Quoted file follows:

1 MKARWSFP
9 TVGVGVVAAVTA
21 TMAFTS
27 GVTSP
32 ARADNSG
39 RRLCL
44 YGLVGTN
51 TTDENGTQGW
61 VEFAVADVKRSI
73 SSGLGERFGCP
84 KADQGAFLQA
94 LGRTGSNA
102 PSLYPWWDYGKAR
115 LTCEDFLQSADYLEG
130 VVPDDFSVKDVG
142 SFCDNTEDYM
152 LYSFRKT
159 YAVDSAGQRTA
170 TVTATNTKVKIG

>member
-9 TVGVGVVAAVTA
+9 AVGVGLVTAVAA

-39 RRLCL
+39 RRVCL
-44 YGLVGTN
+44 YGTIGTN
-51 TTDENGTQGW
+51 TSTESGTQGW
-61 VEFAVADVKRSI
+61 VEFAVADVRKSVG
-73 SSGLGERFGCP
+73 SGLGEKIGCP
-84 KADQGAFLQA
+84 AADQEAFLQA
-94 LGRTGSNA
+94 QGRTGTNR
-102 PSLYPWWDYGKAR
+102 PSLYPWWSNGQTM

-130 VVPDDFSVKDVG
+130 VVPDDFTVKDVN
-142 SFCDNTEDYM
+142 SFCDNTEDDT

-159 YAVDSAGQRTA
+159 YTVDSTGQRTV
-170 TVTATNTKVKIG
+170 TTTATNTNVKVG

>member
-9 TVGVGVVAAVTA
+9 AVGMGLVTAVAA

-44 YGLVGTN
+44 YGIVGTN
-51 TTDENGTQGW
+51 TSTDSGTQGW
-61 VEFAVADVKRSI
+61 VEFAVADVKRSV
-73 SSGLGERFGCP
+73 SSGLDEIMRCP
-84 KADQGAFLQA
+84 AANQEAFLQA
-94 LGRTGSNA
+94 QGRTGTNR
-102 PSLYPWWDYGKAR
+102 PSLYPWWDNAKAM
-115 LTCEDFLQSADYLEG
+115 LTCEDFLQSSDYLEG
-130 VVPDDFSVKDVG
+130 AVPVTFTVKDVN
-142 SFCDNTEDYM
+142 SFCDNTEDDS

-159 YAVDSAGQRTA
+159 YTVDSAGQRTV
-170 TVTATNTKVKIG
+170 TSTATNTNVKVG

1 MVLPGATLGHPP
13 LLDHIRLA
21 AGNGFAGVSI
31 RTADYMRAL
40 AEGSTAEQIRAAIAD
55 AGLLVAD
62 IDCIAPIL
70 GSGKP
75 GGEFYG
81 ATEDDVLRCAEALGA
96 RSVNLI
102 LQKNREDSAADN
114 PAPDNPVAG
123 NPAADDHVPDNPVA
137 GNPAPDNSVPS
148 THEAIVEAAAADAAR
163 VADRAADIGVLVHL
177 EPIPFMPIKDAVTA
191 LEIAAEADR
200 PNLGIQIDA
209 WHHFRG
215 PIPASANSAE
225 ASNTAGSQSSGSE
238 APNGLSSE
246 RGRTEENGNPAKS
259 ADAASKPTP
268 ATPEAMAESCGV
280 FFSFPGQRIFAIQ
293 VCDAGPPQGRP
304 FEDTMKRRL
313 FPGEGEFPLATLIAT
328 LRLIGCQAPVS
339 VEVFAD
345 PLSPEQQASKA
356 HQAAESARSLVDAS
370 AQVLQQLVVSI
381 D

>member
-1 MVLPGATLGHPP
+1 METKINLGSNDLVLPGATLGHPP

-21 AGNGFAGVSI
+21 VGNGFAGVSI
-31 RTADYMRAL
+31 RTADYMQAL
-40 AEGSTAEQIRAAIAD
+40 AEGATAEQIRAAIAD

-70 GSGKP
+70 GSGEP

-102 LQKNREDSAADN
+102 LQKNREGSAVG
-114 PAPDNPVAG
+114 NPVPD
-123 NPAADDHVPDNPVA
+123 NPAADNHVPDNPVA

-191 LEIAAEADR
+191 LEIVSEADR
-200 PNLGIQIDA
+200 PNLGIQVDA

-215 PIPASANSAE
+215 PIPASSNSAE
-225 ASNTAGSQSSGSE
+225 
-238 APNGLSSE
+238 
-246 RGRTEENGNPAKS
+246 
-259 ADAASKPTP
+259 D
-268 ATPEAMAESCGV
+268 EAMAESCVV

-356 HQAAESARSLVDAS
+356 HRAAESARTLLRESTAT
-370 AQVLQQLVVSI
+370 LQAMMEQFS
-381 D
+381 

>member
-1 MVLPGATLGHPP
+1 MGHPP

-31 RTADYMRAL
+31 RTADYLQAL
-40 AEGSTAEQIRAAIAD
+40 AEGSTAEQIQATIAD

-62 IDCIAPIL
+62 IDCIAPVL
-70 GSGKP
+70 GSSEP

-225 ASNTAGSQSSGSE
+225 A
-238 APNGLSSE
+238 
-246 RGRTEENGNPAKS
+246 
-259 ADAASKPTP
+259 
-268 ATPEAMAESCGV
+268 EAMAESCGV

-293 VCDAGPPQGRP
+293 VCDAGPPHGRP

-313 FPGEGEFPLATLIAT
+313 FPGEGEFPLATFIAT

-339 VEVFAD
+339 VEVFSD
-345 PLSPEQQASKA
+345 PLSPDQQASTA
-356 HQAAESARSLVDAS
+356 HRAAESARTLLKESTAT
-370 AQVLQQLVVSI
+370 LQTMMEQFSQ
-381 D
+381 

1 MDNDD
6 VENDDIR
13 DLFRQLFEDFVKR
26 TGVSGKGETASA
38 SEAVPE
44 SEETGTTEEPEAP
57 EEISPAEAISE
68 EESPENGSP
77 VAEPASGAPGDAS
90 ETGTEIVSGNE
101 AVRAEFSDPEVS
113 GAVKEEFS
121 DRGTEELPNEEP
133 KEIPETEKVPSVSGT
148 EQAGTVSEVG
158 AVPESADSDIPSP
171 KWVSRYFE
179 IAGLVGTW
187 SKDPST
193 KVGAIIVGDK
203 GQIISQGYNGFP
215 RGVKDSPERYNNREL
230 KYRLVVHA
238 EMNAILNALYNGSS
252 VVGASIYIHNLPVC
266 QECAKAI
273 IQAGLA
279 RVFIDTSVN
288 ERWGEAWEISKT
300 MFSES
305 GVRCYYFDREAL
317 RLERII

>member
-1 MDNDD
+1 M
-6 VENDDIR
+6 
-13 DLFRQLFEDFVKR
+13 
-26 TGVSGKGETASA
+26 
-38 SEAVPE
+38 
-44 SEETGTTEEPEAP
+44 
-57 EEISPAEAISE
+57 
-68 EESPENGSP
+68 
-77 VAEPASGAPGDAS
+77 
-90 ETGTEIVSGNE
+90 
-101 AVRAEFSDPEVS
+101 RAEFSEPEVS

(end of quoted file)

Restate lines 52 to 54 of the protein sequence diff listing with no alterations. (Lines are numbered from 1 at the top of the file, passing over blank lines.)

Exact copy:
-51 TTDENGTQGW
+51 TSTDSGTQGW
-61 VEFAVADVKRSI